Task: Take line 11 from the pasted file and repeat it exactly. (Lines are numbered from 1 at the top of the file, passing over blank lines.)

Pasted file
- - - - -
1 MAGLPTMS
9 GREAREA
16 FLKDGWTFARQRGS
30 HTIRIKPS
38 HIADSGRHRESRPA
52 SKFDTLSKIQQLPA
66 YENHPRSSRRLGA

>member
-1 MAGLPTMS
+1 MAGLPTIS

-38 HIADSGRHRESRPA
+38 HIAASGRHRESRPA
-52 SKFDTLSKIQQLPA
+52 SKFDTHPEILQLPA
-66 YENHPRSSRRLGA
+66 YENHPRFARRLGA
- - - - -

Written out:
-38 HIADSGRHRESRPA